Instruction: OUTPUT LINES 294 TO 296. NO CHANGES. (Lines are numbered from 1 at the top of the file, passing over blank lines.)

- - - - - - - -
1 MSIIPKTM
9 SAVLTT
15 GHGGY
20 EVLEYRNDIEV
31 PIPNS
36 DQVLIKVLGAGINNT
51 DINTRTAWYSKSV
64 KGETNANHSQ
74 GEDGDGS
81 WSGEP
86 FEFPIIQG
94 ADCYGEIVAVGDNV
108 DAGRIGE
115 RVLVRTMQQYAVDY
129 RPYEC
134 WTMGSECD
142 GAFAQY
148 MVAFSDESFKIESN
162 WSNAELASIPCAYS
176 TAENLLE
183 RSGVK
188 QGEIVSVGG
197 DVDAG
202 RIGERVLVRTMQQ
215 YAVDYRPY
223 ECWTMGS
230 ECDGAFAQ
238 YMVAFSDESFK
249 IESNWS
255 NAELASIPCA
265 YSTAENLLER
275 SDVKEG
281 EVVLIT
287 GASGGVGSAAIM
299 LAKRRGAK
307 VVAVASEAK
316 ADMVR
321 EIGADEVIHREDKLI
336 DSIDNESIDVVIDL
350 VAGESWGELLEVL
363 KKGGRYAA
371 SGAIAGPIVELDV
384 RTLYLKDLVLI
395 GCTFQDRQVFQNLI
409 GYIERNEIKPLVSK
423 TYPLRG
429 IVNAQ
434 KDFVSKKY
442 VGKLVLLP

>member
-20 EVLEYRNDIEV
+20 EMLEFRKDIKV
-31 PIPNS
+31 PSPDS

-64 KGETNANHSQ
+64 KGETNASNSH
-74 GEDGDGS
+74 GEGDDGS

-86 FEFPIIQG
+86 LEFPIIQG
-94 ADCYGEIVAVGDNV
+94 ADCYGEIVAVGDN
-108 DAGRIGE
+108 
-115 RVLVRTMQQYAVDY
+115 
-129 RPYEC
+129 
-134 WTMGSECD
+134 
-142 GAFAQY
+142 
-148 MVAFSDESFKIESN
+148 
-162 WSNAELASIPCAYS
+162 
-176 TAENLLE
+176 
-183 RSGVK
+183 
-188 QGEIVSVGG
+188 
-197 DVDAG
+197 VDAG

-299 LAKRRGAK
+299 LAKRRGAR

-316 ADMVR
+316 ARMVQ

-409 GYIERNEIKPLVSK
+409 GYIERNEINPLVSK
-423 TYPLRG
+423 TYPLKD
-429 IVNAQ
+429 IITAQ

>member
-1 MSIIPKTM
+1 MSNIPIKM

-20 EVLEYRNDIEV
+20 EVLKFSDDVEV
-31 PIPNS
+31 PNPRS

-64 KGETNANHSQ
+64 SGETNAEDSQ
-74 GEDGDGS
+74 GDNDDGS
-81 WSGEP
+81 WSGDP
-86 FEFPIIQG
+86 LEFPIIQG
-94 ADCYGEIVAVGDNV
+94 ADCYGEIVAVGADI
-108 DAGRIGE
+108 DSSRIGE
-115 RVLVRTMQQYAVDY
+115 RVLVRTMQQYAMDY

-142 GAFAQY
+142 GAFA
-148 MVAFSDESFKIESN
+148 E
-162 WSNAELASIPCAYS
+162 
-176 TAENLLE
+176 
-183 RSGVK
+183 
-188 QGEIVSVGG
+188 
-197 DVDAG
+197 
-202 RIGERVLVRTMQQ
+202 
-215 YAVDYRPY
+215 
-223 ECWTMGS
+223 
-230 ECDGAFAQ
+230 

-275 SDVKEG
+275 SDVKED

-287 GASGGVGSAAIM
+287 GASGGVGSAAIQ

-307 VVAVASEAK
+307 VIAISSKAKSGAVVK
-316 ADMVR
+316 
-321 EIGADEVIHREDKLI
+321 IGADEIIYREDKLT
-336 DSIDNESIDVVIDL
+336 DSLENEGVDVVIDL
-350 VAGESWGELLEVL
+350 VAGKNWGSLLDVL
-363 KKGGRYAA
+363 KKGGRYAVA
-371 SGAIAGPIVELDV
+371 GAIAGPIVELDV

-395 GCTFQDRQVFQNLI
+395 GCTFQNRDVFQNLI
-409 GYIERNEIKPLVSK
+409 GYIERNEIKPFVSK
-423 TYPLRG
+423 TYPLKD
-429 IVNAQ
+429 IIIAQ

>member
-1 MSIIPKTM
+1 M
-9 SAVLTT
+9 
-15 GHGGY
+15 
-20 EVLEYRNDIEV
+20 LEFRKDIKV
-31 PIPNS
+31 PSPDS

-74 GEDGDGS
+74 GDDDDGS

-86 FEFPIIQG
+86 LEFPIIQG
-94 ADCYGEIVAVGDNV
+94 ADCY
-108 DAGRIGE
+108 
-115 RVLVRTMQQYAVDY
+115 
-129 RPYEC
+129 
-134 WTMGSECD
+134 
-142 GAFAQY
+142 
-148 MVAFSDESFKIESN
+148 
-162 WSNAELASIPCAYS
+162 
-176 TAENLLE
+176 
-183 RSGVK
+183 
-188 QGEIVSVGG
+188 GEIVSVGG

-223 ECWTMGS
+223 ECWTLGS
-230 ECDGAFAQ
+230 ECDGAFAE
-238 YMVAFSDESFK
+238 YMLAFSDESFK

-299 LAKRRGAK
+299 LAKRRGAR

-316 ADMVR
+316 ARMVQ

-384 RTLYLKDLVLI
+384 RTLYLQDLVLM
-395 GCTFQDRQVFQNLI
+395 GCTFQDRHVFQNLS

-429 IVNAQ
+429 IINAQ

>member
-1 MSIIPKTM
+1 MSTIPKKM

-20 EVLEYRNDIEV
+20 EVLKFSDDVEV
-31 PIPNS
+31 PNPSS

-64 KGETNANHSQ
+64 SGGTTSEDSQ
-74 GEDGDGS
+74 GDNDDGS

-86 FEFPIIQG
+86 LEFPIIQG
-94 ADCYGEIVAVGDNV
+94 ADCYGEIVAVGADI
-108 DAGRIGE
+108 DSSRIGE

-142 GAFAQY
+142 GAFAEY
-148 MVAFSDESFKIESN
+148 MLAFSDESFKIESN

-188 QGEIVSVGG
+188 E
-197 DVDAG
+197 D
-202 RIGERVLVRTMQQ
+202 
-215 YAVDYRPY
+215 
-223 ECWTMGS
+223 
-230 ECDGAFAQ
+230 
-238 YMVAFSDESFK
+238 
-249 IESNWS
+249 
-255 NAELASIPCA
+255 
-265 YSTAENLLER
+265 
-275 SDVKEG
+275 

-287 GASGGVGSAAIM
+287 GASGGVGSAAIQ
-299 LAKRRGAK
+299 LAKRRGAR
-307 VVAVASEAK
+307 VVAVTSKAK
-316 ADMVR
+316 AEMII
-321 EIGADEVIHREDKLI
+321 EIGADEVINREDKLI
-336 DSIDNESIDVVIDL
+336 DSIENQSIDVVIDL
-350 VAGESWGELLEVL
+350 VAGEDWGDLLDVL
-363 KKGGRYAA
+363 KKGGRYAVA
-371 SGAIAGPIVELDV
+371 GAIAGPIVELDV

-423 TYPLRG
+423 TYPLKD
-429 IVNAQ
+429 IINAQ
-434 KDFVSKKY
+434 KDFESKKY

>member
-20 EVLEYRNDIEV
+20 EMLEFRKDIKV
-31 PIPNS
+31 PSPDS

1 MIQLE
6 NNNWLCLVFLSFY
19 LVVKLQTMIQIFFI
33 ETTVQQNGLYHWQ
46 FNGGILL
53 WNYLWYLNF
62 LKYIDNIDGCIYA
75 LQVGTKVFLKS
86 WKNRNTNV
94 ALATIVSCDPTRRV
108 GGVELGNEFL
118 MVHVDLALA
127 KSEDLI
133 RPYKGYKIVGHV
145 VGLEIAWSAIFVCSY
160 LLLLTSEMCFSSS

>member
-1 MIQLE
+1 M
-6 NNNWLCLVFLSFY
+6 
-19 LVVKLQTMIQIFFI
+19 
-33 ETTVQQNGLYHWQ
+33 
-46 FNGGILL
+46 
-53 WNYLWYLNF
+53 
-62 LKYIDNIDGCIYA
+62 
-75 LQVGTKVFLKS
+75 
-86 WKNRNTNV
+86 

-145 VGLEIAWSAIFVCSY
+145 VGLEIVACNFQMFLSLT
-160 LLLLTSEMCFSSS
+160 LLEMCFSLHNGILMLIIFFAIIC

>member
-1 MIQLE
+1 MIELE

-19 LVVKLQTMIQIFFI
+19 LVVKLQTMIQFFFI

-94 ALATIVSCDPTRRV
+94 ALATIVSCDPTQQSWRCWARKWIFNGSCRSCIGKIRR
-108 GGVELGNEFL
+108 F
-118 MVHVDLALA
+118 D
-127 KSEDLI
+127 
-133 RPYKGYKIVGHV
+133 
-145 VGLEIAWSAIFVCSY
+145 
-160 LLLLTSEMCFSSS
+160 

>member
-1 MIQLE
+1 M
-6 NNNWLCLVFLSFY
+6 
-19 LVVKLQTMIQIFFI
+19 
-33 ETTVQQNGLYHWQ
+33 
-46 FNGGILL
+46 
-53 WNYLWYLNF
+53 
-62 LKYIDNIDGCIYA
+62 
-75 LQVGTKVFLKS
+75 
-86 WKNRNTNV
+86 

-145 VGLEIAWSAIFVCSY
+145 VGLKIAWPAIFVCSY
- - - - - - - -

53 WNYLWYLNF
62 LKYIDNIDGCIYA
75 LQVGTKVFLKS